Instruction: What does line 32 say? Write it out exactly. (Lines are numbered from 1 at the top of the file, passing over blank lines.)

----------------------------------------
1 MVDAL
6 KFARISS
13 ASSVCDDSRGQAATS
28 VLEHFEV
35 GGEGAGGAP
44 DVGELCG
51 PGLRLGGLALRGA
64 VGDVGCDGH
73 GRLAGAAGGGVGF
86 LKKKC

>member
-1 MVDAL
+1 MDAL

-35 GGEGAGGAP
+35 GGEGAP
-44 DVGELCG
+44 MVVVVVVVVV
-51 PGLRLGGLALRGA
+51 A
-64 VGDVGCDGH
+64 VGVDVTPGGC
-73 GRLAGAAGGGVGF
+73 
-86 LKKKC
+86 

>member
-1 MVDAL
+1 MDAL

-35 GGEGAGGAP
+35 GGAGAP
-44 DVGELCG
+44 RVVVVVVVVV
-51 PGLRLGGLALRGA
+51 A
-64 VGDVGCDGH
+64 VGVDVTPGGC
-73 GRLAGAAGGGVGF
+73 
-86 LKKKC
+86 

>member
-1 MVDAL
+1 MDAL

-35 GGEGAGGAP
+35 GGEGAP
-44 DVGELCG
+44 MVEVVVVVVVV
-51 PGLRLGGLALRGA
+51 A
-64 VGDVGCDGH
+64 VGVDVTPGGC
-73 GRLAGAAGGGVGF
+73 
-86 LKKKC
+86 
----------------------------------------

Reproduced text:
+44 RVVVVVVVVV